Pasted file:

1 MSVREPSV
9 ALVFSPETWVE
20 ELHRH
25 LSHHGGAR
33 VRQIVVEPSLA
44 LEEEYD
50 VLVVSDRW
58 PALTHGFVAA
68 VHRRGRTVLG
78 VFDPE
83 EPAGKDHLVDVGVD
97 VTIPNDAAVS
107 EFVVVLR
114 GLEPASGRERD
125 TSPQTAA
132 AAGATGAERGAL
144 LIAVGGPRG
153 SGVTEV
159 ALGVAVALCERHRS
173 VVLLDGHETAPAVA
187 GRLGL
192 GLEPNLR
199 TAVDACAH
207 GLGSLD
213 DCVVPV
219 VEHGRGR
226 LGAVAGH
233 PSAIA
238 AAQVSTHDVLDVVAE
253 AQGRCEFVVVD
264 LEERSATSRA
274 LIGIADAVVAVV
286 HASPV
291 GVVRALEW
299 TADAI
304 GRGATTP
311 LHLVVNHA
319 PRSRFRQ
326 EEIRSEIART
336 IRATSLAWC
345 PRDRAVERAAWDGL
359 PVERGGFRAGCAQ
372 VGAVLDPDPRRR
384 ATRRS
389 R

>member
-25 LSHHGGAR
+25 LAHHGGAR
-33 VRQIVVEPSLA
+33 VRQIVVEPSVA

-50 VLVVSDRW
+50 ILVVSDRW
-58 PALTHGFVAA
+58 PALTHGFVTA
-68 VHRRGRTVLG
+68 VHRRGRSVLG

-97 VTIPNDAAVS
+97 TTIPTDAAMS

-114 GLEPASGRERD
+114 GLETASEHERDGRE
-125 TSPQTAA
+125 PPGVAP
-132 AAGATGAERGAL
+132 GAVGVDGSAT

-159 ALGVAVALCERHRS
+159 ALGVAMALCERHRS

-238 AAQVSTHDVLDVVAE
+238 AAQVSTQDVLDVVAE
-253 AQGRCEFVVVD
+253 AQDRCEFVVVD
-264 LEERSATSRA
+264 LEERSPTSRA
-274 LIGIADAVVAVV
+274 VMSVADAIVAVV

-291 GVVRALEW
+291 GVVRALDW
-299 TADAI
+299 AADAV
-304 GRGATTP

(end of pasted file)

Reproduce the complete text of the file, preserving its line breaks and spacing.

1 MSVREPSV
9 ALVFSPETWVE
20 ELHRH
25 LSHHGGAR
33 VRQIVVEPSLA
44 LEEEYD
50 VLVVSDRW
58 PALTHGFVAA
68 VHRRGRTVLG
78 VFDPE
83 EPAGKDHLVDVGVD
97 VTIPNDAAVS
107 EFVVVLR
114 GLEPASGRERD
125 TSPQTAA
132 AAGATGAERGAL
144 LIAVGGPRG
153 SGVTEV
159 ALGVAVALCERHRS
173 VVLLDGHETAPAVA
187 GRLGL
192 GLEPNLR
199 TAVDACAH
207 GLGSLD
213 DCVVPV
219 VEHGRGR
226 LGAVAGH
233 PSAIA
238 AAQVSTHDVLDVVAE
253 AQGRCEFVVVD
264 LEERSATSRA
274 LIGIADAVVAVV
286 HASPV
291 GVVRALEW
299 TADAI
304 GRGATTP
311 LHLVVNHA
319 PRSRFRQ
326 EEIRSEIART
336 IRATSLAWC
345 PRDRAVERAAWDGL
359 PVERGGFRAGCAQ
372 VGAVLDPDPRRR
384 ATRRS
389 R

>member
-25 LSHHGGAR
+25 LAHHGGAR
-33 VRQIVVEPSLA
+33 VRQIVVEPSVA

-50 VLVVSDRW
+50 ILVVSDRW
-58 PALTHGFVAA
+58 PALTHGFVTA
-68 VHRRGRTVLG
+68 VHRRGRSVLG

-97 VTIPNDAAVS
+97 TTIPTDAAMS

-114 GLEPASGRERD
+114 GLETASEHERDGRE
-125 TSPQTAA
+125 PPGVAP
-132 AAGATGAERGAL
+132 GAVGVDGSAT

-159 ALGVAVALCERHRS
+159 ALGVAMALCERHRS

-238 AAQVSTHDVLDVVAE
+238 AAQVSTQDVLDVVAE
-253 AQGRCEFVVVD
+253 AQDRCEFVVVD
-264 LEERSATSRA
+264 LEERSPTSRA
-274 LIGIADAVVAVV
+274 VMSVADAIVAVV

-291 GVVRALEW
+291 GVVRALDW
-299 TADAI
+299 AADAV
-304 GRGATTP